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Liver Failure

Definition

  • Fulminant liver failure defined as onset of hepatic encephalopathy and coagulopathy within 8 weeks of liver disease without other preexisting liver disease
  • Characterized by loss of the liver's ability to synthesize proteins such as albumin, coaguloapthy due to impaired production of coagulation factors, defects in bile production and excretion, inability to detoxify organic anions, impaired ammonia elimination, and poor metabolism of glucose and fatty acids
Etiology

  • Viral hepatitis most common cause for all age groups overall (ie echovirus, adenovirus, herpes)
  • Metabolic liver disease (ie OTC deficiency) most common in neonates and infants
  • Drug induced ALF (ie acetaminophen toxicity) most common in adolescents
  • 40-60% of ALF is indeterminant in cause



Clinical Presentation

  • Varies with etiology but some common features
  • Hypoglycemia
  • Coaguloapthy (in addition to impaired production of coagulation factors, there is also impaired production of anticoagulant factors such as protein C and S, hence, an elevated INR does not necessarily mean a predisposition toward bleeding)
  • Encephalopathy
  • Jaundice not always present
Figure 1: Stages of Encephalopathy and Associated Changes



Figure 2: Pathophysiology of Liver Failure


Laboratory Tests

  • LFT's (falling transaminases with increasing bilirubin may indicate hepatic burnout/necrosis rather than improvement)
  • Albumin
  • Basic metabolic panel
  • Ammonia
  • Blood gas analysis
  • Blood glucose
  • CBC
  • Coagulation (INR, PTT)
  • Factor V & VIII (assesses liver's coagulation synthetic capacity and may help differentiate from DIC as in DIC, all factors are consumed while in ALF, the endothelium produces more Factor VIII as an acute phase reactant, leading to typically normal or elevated levels in ALF vs decreased levels of factor VIII in DIC). Factor VII actually has the shortest half life and is produced by the liver but because it is a vitamin K dependent factor, its activity may be decreased as a result of low vitamin K and not over liver failure.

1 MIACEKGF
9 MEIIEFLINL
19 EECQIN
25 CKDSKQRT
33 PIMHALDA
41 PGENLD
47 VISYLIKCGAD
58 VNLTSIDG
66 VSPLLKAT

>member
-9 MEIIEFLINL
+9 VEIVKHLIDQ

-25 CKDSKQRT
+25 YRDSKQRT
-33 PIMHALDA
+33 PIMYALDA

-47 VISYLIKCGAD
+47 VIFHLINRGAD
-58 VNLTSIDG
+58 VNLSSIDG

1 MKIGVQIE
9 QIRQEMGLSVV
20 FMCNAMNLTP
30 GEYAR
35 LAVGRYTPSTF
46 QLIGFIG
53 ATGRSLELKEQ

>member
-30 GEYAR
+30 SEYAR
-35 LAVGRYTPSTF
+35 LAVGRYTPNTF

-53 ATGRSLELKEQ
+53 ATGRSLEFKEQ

• Type and cross
  • Acetaminophen level
  • Cu, ceruloplasmin (in patients >3 yrs)
  • Autoantibodies (anti smooth muscle, anti liver kidney microsomal, anti soluble liver, anti mitochondrial)
  • Serum amino acids
  • Hepatitis panel
  • EBC, CMV, HSV
  • Urine organic acids
  • Urine reducing substances

Imaging

  • Head CT or MRI
  • Abdominal US with doppler
  • Chest X-ray
  • EEG
  • ICP monitoring controversial and currently institution/surgeon dependent

Treatment

  • Very careful supportive care is the mainstay of treatment for ALF
  • Liver transplant is the only curative therapy for end-stage liver failure-hence, early transfer to a transplant center is recommended
Encephalopathy
  • No sedation (unless required for procedures) as assessment of mental status critical and benzodiazepenes can worsen encephalopathy
  • Restrict protein intake to 1-2 g/kg/day
  • Lactulose for hyperammonemia
  • Neomycin and rifxaimin can also be considered to reduce ammonia production by colonic bacteria
  • CRRT if hyperammonemia and renal insufficiency
  • ICP monitoring controversial and institution/surgeon dependent
  • Elective intubation/mechanical ventilation if concern over airway protection
Fluids and Nutrition
  • Liver failure typically is a catabolic state with a propensity for negative nitrogen balance
  • Blood glucose monitoring
  • Fluid balance ~75% maintenance (reduce risk of cerebral edema)
  • Dextrose to provide GIR of 6-10 mg/kg/min
  • Maintain UOP using diuretics as needed
Coagulation
  • Coagulation blood products (ie FFP) only if clinical bleeding